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 Post subject: Declaration of Dependence and the fall of the American empir
PostPosted: Tue Nov 01, 2005 5:45 pm 
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Wednesday, October 26, 2005
Declaration of Dependence and the fall of the American empire

Let us never forget that, "Those who refuse to learn from history are doomed to repeat it." -George Santayana


228 years ago a great experiment was undertaken that has since shaped the world in a way never thought possible by mankind. A small group of colonists decided to break away from their king and empire and declare themselves an independent nation and free from the tyranny and unjust treatment of that empire. What started out from most humble beginnings would eventually encompass the globe with its power and influence. Like all empires before it, it too will one day cease to remain at the height of its glory and will eventually succumb to its excesses and egocentric view.

When looking at past empires one must of course look to the ancient past and see that Rome has some striking parallels to our own current empire. The Roman Republic began as what historians call a “Hegemonic Empire”. This early beginning was one where Rome used its military legions to control small areas of land directly. The surrounding regions became client states. The client state system worked well because in exchange for trade and tribute to the empire, the client states received the protection of Rome and its military legions and were for the most part left to govern themselves with little more than guidelines.

As Rome entered into its zenith, it surprisingly kept its legion strength fixed at 28 legions for the sake of economics It often ignored advice from some of its more brilliant intellectuals and former legion commanders, such as Gaius Cornelius Tacitus. The brilliance of Tacitus, regarding the use of the military and the need to keep it flexible and adaptable in accordance with the growth of the empire was later largely ignored. In addition to changes in its military structure, the leadership in Rome was struck with constant infighting, corruption, and paranoia that led to a succession of leaders who, along with their citizenry, began to hoard money leading to severe deficits and lack of economic circulation.

By the time of Antoninus Pius, who ruled from 138 to 161 AD, the Roman bureaucracy was all-encompassing. Naturally, too, as benevolent paternalism and bureaucracy took over, personal freedom tended to disappear. All the while, the middle class was squeezed out of existence by a constant rise in taxation in order to bear the burdens of civil projects, and the poor were made into serfs both leading to dissent among the populace.

In addition to the Roman empire, when we look to the Spanish colonial empire of the 16th and 17th centuries, as Spain grew increasingly dependent upon external supplies of wealth from its colonies. This dependence on external wealth led to a decrease in domestic production and technology, that when added to its increasing levels of consumption, eventually resulted in the collapse of the Spanish empire.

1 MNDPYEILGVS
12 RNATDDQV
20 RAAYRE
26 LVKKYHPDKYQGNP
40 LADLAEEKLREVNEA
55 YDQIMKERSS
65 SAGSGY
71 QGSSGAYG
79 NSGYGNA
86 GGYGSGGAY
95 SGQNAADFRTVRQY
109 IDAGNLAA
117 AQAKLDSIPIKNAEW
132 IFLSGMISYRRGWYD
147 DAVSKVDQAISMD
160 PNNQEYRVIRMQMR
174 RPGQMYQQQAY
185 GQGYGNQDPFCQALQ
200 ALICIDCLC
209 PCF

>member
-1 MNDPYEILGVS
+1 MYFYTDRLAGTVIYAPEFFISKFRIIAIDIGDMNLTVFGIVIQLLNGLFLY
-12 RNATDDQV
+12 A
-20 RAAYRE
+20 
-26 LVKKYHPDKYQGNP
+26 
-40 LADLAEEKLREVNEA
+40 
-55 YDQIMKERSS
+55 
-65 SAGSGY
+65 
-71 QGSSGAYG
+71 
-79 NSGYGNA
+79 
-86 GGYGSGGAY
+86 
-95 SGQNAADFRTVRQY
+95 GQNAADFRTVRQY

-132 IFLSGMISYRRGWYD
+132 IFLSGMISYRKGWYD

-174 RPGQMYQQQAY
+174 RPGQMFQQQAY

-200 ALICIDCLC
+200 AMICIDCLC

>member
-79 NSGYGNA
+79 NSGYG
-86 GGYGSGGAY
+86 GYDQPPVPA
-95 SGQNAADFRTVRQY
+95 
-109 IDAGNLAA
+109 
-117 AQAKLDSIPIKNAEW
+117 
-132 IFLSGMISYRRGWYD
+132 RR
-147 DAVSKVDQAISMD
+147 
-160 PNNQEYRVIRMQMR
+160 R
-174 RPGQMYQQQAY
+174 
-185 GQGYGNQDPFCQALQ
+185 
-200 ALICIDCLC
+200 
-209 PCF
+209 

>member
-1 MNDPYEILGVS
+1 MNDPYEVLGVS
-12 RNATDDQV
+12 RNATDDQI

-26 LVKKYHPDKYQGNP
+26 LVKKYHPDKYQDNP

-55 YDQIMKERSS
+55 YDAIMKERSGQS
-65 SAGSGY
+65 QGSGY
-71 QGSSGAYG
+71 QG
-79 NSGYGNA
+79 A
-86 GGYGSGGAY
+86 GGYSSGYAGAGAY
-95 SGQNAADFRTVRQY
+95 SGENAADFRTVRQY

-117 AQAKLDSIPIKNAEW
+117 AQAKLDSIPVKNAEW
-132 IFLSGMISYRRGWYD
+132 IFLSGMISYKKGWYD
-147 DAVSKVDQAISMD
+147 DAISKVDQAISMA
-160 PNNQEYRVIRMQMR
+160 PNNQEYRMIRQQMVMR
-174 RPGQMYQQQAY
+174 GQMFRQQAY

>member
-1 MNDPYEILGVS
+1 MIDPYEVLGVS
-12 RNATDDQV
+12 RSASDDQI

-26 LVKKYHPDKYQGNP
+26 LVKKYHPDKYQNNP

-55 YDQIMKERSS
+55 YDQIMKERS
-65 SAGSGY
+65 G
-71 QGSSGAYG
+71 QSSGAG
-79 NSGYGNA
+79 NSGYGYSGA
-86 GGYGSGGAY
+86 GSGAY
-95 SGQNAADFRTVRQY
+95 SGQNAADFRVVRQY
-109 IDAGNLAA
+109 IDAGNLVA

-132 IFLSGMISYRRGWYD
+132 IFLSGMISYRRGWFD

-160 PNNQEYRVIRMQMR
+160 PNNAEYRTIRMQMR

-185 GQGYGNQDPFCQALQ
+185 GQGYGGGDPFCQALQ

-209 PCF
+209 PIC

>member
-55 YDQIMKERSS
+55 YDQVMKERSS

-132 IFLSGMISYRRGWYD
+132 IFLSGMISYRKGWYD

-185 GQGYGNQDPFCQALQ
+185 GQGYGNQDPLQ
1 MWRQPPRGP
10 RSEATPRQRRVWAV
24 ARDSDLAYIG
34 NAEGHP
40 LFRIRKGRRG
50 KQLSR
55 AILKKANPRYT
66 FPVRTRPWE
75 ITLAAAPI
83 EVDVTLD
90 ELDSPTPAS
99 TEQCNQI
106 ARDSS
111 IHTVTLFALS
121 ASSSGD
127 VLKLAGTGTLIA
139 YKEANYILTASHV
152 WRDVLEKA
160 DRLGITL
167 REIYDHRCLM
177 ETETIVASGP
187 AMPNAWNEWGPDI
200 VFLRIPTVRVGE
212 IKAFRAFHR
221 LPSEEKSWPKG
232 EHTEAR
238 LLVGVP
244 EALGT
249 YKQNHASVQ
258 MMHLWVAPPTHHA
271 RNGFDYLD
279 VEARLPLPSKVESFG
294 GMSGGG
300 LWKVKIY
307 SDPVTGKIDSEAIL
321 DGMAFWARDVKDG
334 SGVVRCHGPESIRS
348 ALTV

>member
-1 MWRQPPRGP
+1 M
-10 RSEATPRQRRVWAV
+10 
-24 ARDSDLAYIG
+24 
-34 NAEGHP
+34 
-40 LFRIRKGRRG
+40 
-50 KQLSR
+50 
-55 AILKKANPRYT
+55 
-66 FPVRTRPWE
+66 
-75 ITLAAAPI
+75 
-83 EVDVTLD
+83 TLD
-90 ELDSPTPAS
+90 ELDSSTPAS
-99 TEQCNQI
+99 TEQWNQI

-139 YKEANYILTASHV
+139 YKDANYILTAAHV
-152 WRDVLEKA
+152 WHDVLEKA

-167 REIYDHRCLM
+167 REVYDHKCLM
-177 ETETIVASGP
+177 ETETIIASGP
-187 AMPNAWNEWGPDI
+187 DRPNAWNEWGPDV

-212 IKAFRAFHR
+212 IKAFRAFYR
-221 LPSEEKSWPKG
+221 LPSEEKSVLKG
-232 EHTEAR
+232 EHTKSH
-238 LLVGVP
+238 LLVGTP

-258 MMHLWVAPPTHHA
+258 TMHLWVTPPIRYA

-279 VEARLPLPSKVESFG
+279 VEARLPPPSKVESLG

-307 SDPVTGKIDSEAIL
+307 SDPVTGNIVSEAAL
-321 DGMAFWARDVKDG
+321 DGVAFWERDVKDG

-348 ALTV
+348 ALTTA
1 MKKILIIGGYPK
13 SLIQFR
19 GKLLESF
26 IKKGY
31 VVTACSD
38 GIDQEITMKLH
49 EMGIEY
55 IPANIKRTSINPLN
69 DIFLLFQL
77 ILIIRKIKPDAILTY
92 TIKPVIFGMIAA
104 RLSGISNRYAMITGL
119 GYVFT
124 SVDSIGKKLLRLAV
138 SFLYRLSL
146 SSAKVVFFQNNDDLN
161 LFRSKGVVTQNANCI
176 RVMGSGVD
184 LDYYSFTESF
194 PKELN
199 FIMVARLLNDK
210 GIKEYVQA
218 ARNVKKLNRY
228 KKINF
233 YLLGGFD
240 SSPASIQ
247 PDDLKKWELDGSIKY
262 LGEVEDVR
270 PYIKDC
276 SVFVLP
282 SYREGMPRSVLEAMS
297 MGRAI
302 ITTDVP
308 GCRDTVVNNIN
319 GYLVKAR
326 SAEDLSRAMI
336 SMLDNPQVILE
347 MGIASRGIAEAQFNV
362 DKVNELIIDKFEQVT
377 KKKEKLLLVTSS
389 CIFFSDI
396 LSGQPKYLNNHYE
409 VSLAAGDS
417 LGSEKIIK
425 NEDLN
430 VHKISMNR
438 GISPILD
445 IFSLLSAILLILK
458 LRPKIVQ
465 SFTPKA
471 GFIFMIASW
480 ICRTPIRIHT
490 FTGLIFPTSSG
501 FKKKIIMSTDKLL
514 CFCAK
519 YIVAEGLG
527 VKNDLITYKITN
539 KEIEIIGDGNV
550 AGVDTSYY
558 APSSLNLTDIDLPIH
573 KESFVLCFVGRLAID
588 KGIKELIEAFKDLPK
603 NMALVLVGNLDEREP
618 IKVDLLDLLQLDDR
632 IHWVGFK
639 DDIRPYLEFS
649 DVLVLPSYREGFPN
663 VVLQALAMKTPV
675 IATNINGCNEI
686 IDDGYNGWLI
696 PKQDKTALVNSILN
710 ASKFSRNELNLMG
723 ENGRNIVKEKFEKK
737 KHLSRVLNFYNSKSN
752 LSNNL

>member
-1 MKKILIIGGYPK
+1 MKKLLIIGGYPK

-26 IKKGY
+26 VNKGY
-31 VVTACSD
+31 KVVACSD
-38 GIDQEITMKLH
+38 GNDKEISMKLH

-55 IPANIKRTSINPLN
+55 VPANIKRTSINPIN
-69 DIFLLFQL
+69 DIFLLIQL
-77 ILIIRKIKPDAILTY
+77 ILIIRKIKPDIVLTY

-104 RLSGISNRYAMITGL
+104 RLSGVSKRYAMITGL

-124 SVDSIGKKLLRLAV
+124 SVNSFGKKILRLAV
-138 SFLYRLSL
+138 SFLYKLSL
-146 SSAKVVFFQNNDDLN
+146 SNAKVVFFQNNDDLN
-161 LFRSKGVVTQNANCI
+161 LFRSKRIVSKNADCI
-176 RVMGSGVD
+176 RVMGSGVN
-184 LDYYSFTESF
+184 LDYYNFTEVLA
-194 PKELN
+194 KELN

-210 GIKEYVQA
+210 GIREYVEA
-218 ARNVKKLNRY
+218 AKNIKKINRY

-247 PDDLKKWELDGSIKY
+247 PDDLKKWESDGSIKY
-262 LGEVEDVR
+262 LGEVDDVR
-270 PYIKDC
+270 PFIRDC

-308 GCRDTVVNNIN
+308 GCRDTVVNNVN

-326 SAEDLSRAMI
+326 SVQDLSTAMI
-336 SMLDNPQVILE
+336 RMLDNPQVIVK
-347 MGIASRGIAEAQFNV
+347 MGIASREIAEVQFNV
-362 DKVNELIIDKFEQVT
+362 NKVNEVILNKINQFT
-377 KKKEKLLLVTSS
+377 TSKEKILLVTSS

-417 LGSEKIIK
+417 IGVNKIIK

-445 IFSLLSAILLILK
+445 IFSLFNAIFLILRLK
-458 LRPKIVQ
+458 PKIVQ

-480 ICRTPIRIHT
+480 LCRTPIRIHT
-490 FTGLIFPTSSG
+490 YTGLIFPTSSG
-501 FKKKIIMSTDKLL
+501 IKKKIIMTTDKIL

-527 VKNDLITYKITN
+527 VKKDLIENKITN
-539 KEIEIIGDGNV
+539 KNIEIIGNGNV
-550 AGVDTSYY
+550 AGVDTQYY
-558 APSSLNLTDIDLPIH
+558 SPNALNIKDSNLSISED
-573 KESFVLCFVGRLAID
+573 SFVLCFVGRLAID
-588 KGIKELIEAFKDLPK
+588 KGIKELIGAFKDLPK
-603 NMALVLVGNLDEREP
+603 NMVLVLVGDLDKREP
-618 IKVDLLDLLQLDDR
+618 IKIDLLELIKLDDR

Then with the Soviet empire of the late 20th century, an exceedingly disproportionate amount of the economy was placed into military expenditures that led to diminishing social condition, a spiraling debt, and a reliance on militarism. In addition to its inflexible domestic policy which placed greater hardship on the people; an expansionist foreign policy and war with smaller states outside its borders led to further social and economic decline. The failure of the Soviets to predict the resistance of bloc states to assimilation is something that should be noted in the current examples with the wars in Iraq and in Afghanistan.

Like empires of the past, the United States is indeed an empire in both scale and influence. Unlike any other empires before it, however, the United States is one that spans the globe and even reaches out into space. The reasons that our nation has risen to such power and influence in such a short time scale are many and varied, but a few need to be noted in particular, as they are some of the key elements of our nation that have been the most changed.

The system of government in the United States was born out of great deliberation and effort, borrowing ideas and concepts from several previous systems of governing and government that eventually culminated into what we see today. A framework that denotes the citizenry as the primary focus is one that is both bold in concept and noble in principle. We enjoy a system of economy that was meant to benefit and encourage forward thinking, hard work, and freedom from most governmental control. We were the first nation that by our very design has encouraged not only a melting pot of people, but a mix of ideas that would eventually result in the world’s greatest system in nearly every aspect of how a civilization is measured.

Unlike the empires of Rome and the former Soviet Union, the United States does not rely upon satellite states for the purpose of buffering from invasion or as its primary means of economic well being. However the United States does most certainly have a de facto system of host states. It should be noted that, according to a publication from the Department of Defense [i], the United States currently has a military presence in 192 nations and troops stationed in 135 of them. This means the United States has a military presence in just over 70% of the world’s nations, making the United States far more influential and widespread than any empire before it.